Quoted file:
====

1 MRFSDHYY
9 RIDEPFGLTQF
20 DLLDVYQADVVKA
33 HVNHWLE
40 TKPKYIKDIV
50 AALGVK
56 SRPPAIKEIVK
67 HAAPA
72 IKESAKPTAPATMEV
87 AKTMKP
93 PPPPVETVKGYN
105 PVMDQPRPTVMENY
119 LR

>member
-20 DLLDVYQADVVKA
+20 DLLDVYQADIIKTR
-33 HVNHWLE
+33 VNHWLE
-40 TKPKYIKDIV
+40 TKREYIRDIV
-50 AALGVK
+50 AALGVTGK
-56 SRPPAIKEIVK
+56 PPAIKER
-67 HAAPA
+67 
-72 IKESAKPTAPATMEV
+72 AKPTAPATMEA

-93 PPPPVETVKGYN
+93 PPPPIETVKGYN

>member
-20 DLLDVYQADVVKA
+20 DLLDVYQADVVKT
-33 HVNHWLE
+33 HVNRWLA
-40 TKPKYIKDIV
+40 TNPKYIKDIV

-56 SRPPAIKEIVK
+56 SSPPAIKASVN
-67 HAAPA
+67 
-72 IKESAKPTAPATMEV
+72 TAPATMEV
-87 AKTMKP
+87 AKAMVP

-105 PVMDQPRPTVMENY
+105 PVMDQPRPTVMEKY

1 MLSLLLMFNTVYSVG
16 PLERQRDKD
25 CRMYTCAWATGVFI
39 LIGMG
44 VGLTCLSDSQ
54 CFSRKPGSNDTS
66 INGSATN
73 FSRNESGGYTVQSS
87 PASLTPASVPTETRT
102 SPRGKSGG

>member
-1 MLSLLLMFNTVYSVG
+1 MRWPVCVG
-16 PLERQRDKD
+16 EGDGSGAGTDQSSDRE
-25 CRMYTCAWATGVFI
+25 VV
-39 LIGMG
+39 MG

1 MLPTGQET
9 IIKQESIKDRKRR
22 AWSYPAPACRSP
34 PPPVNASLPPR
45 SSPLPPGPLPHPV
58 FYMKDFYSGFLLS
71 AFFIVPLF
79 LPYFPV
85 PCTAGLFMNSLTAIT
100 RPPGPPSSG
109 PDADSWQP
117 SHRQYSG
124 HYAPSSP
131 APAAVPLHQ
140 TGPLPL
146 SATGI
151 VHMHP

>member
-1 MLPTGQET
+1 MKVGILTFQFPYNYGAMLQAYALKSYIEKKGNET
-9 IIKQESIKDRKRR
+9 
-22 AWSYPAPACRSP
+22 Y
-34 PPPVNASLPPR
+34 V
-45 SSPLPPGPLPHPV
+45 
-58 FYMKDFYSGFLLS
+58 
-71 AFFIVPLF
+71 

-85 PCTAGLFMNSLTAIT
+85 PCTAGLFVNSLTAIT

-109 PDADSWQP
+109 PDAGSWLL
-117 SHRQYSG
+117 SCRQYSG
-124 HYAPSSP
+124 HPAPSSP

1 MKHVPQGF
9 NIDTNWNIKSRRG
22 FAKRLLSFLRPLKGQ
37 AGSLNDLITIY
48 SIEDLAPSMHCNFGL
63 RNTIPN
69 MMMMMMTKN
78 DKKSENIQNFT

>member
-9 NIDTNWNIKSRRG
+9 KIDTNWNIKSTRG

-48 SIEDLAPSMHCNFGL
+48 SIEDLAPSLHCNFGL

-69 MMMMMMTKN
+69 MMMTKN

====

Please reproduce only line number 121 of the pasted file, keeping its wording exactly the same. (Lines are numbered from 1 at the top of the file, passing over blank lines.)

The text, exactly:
+69 MMMTKN